Heading West ebook
Heading West is the product of a 464 day east to west crossing of the Australian continent on a bicycle, avoiding highways where possible.
Download Heading West: an almost epic bike journey across Australia from the Amazon Kindle Store. Or click on the image.
Length: 60,000 words — equivalent to a 196 page paperback
File size: 1455 KB
File format: .mobi — read in the Kindle app
Here’s a short extract:
Day 464 | finally rolling into Perth 464 days later: you mean Perth, Western Australia?
No brekkie this morning because I gobbled the dregs of the muesli for my dinner last night to avoid cooking. I am camping too close to house lights, slamming car doors, shouting mothers and barking dogs. The city beckons.
The cold 300m drop down to the Perth suburbs along the Heritage Rail Trail gave a good airing to my fingerless-gloved fingers. The Rail Trail abruptly ended in an industrial wasteland. Now where?
Well, where now indeed?
I rummaged through my load of excess baggage and found Antonio’s crumpled map of Greater Perth with sufficient detail to at least head in the general direction of the centre. Ever the planner I stopped and booked a bed for tonight, well, actually a week, to let the body and the mind adjust. I effected a slow migration, what’s the hurry now, it ain’t so far on this last day. Just a downhill pedal with a slight tailwind on a perfect cloudless late autumn day.
Man, someone hit this town with a big dose of the ugly brush. Smashed up concrete, chain link fences with ripped out holes, random piles of broken glass in a variety of colours, occasional stacks of redundant crumbling asbestos fencing. It hasn’t quite sunk in that I’m not going to be heading over the roller coaster, through rivers of pea gravel, through big tree forests, sleeping in a damp and cold sleeping bag, whacking up the damp tent, at least for a while.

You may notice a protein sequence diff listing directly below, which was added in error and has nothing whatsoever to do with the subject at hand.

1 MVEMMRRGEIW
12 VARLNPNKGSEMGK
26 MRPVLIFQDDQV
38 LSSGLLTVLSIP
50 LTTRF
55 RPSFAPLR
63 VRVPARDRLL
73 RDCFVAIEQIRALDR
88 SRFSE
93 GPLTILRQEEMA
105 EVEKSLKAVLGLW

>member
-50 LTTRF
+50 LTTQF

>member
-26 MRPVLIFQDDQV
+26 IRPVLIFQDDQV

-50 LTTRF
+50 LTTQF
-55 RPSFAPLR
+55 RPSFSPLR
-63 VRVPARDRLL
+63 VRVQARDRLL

My accommodation is a little grotty but cheap enough, breakfast of a sort thrown in, a place to stash the bike securely, plenty of power points, yahoo, enough space even to stack my gear and I can shuffle into Hay Street in about 20 minutes, on foot.
After a lengthy hot shower, where I find much my suntan has evaporated, I head into the Big City just to let my brain register what my eyes are taking in.
I become just one more anonymous dot among the swirling sea of faces marching briskly towards the train station and suburbs, already Monday over, only four days to the weekend and few with the time to take in that apocalyptic sunset over west.